The Yale Daily News reports that "in the wake of Monday's massacre at Virginia Tech in which a student killed 32 people, Dean of Student Affairs Betty Trachtenberg has limited the use of stage weapons in theatrical productions":
According to students involved in the production, Trachtenberg has banned the use of some stage weapons in all of the University's theatrical productions. While shows will be permitted to use obviously fake plastic weapons, students said, those that hoped to stage more realistic scenes of stage violence have had to make changes to their props.
"Fub," a commenter on the Volokh Conspiracy, has a perceptive analysis:
What makes these ritual bannings of depictions or imitations of real weapons politically effective (among those for whom they are effective) is a very primitive human thought process: belief in sympathetic magic.
The actual object, the weapon, is imbued with magical power. Its very presence magically causes harm. It causes people to behave in evil ways. The rationale commonly offered is that the mere presence of a weapon makes people more prone to violence.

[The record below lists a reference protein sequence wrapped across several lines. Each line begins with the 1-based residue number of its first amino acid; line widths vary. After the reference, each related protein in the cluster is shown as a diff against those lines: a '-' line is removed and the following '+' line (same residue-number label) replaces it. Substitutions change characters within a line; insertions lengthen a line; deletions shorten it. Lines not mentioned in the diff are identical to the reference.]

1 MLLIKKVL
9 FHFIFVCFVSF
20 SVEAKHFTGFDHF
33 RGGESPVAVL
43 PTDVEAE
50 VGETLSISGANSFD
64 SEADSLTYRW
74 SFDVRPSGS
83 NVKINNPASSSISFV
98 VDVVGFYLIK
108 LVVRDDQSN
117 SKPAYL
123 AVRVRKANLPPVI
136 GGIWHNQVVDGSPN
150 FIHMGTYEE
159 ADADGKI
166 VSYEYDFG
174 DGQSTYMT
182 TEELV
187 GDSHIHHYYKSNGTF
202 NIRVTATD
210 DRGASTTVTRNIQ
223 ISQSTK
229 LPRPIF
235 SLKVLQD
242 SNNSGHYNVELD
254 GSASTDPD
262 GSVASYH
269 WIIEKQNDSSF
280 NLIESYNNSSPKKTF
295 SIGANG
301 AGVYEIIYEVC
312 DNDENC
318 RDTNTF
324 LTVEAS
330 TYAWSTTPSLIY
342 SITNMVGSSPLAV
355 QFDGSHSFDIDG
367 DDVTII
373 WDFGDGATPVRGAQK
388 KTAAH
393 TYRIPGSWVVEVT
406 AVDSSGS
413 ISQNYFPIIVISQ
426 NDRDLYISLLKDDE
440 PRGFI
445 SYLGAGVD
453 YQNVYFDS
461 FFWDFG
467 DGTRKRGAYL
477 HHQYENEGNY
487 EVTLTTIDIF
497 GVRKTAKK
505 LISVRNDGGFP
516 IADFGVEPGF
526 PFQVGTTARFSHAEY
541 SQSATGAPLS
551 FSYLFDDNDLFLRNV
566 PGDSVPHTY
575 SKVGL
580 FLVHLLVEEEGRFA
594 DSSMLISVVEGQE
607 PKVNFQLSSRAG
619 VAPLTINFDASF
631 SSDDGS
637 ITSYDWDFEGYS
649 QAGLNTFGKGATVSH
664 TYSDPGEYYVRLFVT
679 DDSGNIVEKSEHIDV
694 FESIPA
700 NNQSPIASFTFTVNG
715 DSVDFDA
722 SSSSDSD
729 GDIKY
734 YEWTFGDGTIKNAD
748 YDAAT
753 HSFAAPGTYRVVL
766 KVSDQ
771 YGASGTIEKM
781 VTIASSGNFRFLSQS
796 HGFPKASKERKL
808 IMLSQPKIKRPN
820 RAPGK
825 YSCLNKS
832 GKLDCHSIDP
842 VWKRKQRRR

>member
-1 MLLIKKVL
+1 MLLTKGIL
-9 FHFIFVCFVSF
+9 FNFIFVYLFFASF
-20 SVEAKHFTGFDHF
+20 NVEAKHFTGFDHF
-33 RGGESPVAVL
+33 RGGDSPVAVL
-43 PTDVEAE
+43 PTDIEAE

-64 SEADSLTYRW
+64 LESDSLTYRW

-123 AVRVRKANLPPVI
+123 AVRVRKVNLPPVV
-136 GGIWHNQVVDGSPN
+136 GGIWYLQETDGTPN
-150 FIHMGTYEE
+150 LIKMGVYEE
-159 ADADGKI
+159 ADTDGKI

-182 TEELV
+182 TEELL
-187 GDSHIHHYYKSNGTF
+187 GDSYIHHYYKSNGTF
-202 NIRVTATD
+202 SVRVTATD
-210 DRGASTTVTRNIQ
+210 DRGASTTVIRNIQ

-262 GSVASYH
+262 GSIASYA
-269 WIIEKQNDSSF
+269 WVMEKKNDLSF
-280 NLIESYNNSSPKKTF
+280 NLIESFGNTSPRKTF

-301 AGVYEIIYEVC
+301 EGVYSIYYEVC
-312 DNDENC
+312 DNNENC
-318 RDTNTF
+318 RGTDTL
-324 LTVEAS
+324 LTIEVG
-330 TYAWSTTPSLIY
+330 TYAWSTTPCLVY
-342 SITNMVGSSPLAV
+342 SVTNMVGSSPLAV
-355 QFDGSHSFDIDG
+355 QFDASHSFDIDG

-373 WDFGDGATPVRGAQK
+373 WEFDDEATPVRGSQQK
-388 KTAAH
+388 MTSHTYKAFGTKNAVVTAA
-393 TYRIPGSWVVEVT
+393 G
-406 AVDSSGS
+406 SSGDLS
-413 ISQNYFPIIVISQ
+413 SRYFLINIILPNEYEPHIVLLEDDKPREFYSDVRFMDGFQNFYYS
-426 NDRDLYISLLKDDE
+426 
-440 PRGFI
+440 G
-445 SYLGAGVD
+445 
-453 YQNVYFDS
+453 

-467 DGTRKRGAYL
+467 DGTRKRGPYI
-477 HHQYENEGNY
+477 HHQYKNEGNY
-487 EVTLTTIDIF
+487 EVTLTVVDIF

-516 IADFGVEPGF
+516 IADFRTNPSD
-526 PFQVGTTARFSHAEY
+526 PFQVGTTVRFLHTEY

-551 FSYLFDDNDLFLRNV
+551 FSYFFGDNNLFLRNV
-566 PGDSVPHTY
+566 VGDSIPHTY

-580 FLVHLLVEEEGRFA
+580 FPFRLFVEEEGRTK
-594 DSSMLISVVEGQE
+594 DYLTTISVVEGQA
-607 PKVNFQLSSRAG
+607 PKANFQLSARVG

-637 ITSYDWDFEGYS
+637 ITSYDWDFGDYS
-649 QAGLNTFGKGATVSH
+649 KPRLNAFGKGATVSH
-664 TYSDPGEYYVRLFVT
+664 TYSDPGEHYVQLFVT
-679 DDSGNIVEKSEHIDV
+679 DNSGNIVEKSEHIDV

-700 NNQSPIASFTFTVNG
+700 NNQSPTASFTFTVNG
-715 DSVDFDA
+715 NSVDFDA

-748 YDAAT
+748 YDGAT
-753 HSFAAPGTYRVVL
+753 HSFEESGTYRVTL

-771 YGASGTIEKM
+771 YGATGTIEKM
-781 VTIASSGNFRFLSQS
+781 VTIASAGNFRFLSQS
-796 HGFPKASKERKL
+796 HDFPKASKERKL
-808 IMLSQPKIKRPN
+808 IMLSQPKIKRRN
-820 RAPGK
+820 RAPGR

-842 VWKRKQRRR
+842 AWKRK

Sympathetic magic is the belief that what one does with an imitation of the thing with magical power will affect the actual thing. For example, in a magical religious context we see the image of a deity addressed, or given gifts or sacrifices. The magical deity is affected through the treatment of its image, and so performs its magic for the one who gives the image a gift.
In the imitation weapon banning context we have first the belief that the object, the actual weapon, is magic and causes those in its presence to behave in an evil manner. The sympathetic magical belief is that by banning the image or the imitation weapon, the magical power of real weapons to cause people to be violent will be lessened, or the real weapons will stay away from the presence of the faithful.
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